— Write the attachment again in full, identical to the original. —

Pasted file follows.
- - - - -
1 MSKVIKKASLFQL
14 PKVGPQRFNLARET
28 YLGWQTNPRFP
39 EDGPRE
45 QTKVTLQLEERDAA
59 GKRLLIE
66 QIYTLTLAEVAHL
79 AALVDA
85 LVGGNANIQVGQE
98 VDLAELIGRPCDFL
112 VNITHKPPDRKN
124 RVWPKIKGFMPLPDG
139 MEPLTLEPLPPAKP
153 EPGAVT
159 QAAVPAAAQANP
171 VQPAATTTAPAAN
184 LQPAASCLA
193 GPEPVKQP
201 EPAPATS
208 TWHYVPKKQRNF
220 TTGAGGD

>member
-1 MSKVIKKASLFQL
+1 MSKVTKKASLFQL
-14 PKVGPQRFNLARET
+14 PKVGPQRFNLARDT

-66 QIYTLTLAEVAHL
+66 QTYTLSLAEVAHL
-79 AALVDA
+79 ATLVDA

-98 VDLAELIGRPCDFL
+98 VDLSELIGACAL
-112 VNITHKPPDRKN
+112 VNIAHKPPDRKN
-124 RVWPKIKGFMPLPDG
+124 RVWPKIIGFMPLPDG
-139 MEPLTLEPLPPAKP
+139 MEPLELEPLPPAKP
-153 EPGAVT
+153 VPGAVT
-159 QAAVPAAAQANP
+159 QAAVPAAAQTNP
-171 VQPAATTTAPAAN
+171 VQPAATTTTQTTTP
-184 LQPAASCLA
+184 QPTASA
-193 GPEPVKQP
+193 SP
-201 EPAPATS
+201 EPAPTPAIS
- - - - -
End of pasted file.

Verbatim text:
1 MSKVIKKASLFQL
14 PKVGPQRFNLARET
28 YLGWQTNPRFP
39 EDGPRE
45 QTKVTLQLEERDAA
59 GKRLLIE
66 QIYTLTLAEVAHL
79 AALVDA
85 LVGGNANIQVGQE
98 VDLAELIGRPCDFL
112 VNITHKPPDRKN
124 RVWPKIKGFMPLPDG
139 MEPLTLEPLPPAKP
153 EPGAVT
159 QAAVPAAAQANP
171 VQPAATTTAPAAN
184 LQPAASCLA
193 GPEPVKQP
201 EPAPATS
208 TWHYVPKKQRNF
220 TTGAGGD

>member
-1 MSKVIKKASLFQL
+1 MSKVTKKASLFQL
-14 PKVGPQRFNLARET
+14 PKVGPQRFNLARDT

-66 QIYTLTLAEVAHL
+66 QTYTLSLAEVAHL
-79 AALVDA
+79 ATLVDA

-98 VDLAELIGRPCDFL
+98 VDLSELIGACAL
-112 VNITHKPPDRKN
+112 VNIAHKPPDRKN
-124 RVWPKIKGFMPLPDG
+124 RVWPKIIGFMPLPDG
-139 MEPLTLEPLPPAKP
+139 MEPLELEPLPPAKP
-153 EPGAVT
+153 VPGAVT
-159 QAAVPAAAQANP
+159 QAAVPAAAQTNP
-171 VQPAATTTAPAAN
+171 VQPAATTTTQTTTP
-184 LQPAASCLA
+184 QPTASA
-193 GPEPVKQP
+193 SP
-201 EPAPATS
+201 EPAPTPAIS